Neutrois (11): “A non-binary gender identity that falls under the genderqueer or transgender umbrellas. There is no one definition of Neutrois, since each person that self-identifies as such experiences their gender differently. The most common ones are: Neutral-gender (12), Null-gender (13), Neither male nor female (14), Genderless (15) and/or Agender (16).”
Sexual orientation and gender identity aren’t the same.
Gender identity (17): When you say that you are a man or a woman, you are describing your gender identity. Gender identity is “a sense of one’s self as trans*, genderqueer, woman, man, or some other identity, which may or may not correspond with the sex and gender one is assigned at birth.” (For more on trans* and genderqueer, see the section below, “What is your sexual orientation?”) Transgender is a gender orientation; it is also included in the list of letters referring to sexual orientations.
Sexual orientation (18): “an enduring emotional, romantic, sexual or affectional attraction or non-attraction to other people.”
II. What is your sexual orientation?
If you are old enough, you may remember a time when “straight” and “gay” (or heterosexual and homosexual) covered all the sexual orientations that got any attention. Gay people were often described as queer (and worse) when the word was still solely a pejorative.
The terms then expanded to include LGBT: lesbian, gay, bisexual, and transgender. A lesbian (19) is “a woman whose primary sexual and affectional orientation is toward people of the same gender.” Although “gay” (20) has often been used to refer to men who are attracted to other men, it is also used more broadly to refer to anyone attracted to someone of the same sex. Bisexuals (21) are attracted to both men and women, though not always to the same degree. Transgender (22) people are also called “trans” (23) or “trans*” (24) (the asterisk “indicates the option to fill in the appropriate label, i.e., Trans man”). The term “describes a wide range of identities and experiences of people whose gender identity and/or expression differs from conventional expectations based on their assigned sex at birth.”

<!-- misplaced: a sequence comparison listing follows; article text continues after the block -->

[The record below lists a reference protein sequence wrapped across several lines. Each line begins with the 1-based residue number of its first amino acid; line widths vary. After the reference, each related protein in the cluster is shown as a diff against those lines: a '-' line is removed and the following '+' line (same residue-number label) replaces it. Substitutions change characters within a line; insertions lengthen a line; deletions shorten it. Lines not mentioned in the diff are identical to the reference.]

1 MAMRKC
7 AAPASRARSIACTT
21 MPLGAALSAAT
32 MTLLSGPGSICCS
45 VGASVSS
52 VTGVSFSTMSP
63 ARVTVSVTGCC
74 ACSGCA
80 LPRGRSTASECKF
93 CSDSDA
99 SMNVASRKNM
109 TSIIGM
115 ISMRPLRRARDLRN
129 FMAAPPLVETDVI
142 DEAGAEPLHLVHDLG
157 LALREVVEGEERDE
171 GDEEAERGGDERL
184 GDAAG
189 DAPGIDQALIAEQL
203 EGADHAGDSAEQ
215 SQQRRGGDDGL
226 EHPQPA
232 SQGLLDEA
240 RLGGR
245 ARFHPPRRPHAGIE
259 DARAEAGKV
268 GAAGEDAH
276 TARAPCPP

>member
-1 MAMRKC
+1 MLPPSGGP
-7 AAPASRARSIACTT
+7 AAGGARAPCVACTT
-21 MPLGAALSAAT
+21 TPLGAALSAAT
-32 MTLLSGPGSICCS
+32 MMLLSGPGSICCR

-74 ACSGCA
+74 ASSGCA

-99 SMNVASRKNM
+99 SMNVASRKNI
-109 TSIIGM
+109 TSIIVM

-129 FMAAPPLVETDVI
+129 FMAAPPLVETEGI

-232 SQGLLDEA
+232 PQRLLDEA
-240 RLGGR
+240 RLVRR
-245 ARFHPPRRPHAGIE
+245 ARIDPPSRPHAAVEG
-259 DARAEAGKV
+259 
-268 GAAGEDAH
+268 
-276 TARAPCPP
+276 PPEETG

Trans Man and Trans Woman are further explained by the Resource Center at the University of California at San Diego:
Trans Man/Trans Male (25): “A female-to-male (FTM) transgender person who was assigned female at birth, but whose gender identity is that of a man.” FTM is sometimes expressed as F2M.
Trans Woman/Trans Female (26): “A male-to-female (MTF) transgender person who was assigned male at birth, but whose gender identity is that of a woman.” MTF is sometimes expressed as M2F.
If you are not transgender, you may think that you don’t need a special term. But you have one. You are cisgender (28): “a gender identity, or performance in a gender role, that society deems to match the person’s assigned sex at birth. The prefix cis- means ‘on this side of’ or ‘not across’.”
The list of letters has continued to expand. The letters added most often are QIA, giving us LGBTQIA.
Q stands for Queer or for Questioning.
Queer (29) is a broad label, which can refer to “people whose gender, gender expression and/or sexuality do not conform to dominant expectations.” It is sometimes used even more broadly to refer to “not fitting into norms” of all sorts, including size, physical abilities, and more.
Questioning (30) is “the process of exploring one’s own gender identity, gender expression, and/or sexual orientation.”
I is for Intersex (31): “People who naturally (that is, without any medical intervention) develop primary or secondary sex characteristics that do not fit neatly into society's definitions of male or female…Hermaphrodite (32) is an outdated and inaccurate term that has been used to describe intersex people in the past.”
A is for Asexual (33): “A sexual orientation generally characterized by not feeling sexual attraction or a desire for partnered sexuality. Asexuality is distinct from celibacy (34), which is the deliberate abstention from sexual activity. Some asexual people do have sex. There are many diverse ways of being asexual.” Colloquially, the word Ace (35) is sometimes used instead of Asexual. (AVEN, the Asexual Visibility and Education Network, is a great source of information.)